The Wiregrass Association for Justice, in association with The Alabama Association for Justice, will host a one day seminar for area attorneys on SeptemberWiregrass Association For Justice CLE Seminar 8, 2016 at The Grand on Foster in downtown Dothan, Alabama. This CLE seminar is scheduled from 8:30 a.m. – 4:00 p.m. and is open to members of ALAJ, as well as non-members.

    The program will focus on Practical Tips to Grow Your Practice with information designed for experienced lawyers, as well as new professionals. Those attending will hear keynote speakers address disruptive technology in the practice of law, cybersecurity and its role in protecting your practice, social media’s impact on trial publicity, and legislative and judicial developments affecting the practice of law.

    Attendees will have two opportunities to network with professional peers. Lunch will be provided onsite by KBC Butcher Block, and a reception will follow the seminar with a drawing for a Yeti Cooler door prize. Sponsors for the seminar are The Alabama Association for Justice, Freedom Reporting, Synergy Settlement Services, RealTime IT Services, The Cochran Firm, and Farmer, Price, Hornsby & Weatherford, LLP.

    This event is limited to 50 attendees. To register for the CLE seminar, visit the CLE Calendar at

  • 15 Aug
    Angela Mason Selected to Plaintiffs’ Steering Committee

    Angela Mason Selected to Plaintiffs’ Steering Committee

    Angela Mason Selected to Plaintiffs’ Steering Committee: Just For Men Mass Tort Litigation

    Angela Mason personal injury lawyerAngela Mason, attorney with The Cochran Firm – Dothan office, has been selected to serve on the Plaintiffs’ Steering Committee for the Just For Men mass tort litigation consolidated in the United States District Court for the Southern District of Illinois.

    Just For Men is a popular gray-hair dye in use for 25 years. In January 2016, a lawsuit was filed against Just for Men hair dye maker Combe, Inc., and other Combe companies, for distributing a dangerous product without adequately warning consumers of the dye’s ingredients and the potential side effects of those ingredients, such as chemical burns, severe allergic reactions, and permanent scarring.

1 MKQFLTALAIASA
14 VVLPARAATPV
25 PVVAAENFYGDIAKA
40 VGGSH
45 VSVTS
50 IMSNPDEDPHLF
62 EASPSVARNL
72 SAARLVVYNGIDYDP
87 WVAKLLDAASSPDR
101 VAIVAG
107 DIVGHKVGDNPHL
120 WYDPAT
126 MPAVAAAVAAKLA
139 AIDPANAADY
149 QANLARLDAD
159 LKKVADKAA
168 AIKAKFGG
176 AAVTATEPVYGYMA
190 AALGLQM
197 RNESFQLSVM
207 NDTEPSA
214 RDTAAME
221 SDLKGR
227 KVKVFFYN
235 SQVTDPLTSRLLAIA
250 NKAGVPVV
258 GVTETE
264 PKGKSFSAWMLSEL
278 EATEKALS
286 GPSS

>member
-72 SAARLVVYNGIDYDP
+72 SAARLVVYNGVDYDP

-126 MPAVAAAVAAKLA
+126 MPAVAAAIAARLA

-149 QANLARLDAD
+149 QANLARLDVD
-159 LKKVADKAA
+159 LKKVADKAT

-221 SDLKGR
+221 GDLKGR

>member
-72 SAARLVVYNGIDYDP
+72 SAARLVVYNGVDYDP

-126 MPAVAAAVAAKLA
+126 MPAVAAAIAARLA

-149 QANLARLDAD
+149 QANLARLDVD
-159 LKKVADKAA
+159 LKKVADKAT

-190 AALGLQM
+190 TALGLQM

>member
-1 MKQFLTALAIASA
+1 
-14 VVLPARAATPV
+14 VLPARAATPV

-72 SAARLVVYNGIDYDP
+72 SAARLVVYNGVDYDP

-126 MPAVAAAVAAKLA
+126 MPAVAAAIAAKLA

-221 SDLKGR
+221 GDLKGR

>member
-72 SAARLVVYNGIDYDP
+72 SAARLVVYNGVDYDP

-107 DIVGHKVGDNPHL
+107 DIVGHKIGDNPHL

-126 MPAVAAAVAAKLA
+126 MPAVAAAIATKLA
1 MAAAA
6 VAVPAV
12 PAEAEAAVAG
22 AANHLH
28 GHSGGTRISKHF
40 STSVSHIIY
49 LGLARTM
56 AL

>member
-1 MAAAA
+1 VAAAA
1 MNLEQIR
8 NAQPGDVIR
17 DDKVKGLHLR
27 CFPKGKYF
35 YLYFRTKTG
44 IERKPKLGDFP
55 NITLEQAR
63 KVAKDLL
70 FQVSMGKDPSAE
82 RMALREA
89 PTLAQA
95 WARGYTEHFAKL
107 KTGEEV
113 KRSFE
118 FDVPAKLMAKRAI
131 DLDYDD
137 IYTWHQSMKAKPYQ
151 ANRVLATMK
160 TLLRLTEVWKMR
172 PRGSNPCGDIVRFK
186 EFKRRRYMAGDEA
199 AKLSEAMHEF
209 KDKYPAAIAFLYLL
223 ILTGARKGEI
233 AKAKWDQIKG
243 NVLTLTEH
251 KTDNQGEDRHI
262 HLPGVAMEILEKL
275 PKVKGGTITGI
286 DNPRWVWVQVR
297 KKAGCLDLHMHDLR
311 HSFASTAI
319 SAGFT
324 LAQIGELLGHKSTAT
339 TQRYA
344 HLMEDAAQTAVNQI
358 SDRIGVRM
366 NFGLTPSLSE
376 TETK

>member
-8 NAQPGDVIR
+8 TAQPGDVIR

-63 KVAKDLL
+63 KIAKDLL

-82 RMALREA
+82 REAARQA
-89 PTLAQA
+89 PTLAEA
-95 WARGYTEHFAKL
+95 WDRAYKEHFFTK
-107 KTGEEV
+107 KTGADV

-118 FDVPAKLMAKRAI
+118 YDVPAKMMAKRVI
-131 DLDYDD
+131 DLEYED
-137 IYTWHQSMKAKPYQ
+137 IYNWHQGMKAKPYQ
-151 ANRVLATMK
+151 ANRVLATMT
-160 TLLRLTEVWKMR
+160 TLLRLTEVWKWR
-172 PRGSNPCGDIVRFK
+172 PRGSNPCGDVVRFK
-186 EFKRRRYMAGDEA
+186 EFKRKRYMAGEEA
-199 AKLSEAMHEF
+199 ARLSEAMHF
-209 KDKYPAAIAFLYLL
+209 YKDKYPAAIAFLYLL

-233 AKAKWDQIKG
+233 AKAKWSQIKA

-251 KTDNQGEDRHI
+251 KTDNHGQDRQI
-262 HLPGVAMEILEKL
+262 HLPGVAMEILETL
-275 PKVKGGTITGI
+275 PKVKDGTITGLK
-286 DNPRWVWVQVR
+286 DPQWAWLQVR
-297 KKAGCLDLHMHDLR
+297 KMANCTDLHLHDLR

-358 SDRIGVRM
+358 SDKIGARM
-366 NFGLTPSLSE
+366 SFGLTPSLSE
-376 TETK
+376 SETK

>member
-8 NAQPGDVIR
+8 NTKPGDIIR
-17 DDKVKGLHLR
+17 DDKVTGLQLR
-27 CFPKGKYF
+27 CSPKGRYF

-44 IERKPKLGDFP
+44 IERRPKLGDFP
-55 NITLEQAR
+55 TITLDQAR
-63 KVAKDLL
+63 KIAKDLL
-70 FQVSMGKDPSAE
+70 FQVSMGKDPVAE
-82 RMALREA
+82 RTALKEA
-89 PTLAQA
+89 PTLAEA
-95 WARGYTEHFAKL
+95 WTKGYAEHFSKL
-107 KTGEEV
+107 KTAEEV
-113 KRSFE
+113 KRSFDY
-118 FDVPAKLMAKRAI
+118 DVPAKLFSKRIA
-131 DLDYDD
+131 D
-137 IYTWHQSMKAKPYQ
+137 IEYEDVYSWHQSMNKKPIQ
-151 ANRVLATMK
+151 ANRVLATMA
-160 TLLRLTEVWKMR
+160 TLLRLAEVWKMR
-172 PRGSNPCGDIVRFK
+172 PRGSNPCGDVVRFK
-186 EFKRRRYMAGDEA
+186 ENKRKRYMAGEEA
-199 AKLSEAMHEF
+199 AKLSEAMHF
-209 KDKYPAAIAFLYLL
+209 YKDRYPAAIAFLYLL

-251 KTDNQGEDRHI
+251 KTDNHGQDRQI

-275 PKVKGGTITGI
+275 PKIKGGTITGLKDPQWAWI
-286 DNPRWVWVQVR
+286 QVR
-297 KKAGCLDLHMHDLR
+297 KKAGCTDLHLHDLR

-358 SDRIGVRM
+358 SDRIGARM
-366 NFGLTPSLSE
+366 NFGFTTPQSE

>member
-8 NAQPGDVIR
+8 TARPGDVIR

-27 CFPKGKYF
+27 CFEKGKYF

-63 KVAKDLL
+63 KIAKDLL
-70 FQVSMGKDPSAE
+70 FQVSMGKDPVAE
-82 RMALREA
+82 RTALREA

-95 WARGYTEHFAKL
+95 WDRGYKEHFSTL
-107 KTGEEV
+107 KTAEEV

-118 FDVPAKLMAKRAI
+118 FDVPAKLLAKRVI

On July 11, 2016, U.S. District Judge David R. Herndon announced his appointment of Ms. Mason who has worked on many mass tort teams and multidistrict litigation (MDL). The Plaintiffs’ Steering Committee (PSC) will be responsible for the effective and efficient representation of the common interests of all MDL plaintiffs. The PSC will initiate, coordinate, and conduct all pretrial discovery, retain expert witnesses, and submit and argue all verbal or written motions presented to the Court on behalf of all Plaintiffs. Ultimately, the PSC can enter into a global settlement on behalf of all the cases filed in the MDL.

    Practicing since 1996, Ms. Mason serves on the Board of Directors and marketing committee for The Cochran Firm. Her practice focuses primarily on pursuing claims for people who have been injured or treated unfairly by negligent and irresponsible corporations. Most recently, she has litigated against pharmaceutical companies and medical device manufacturers who distributed dangerous products in the marketplace, large corporations who denied their employees fair wages, and large corporations who have contaminated people and their properties with dangerous substances.

    Ms. Mason has been recognized by national organizations for her work as a trial lawyer. In December 2015, Ms. Mason was elected into The RoundTable: America’s 100 Most Influential Trial Lawyers by The Trial Lawyer magazine. She has been honored as one of The Top 100 Trial Lawyers in Alabama for the last six years by The National Trial Lawyers. During that time, she has also served on the Editorial Boards for The National Trial Lawyers and The Trial Lawyer magazine.

    Ms. Mason is a member of the Alabama Justice Association where she is also a member of the Women’s Caucus for the AJA.  She sits on the Executive Committee for the Mass Tort Trial Lawyers Association, as well as the Board of Directors for her local bar association in Houston County, Alabama. Ms. Mason has also served on the Editorial Board for the Alabama Trial Lawyers Association and the grievance committee for the Houston County Bar Association, where she investigated complaints by clients against their lawyers.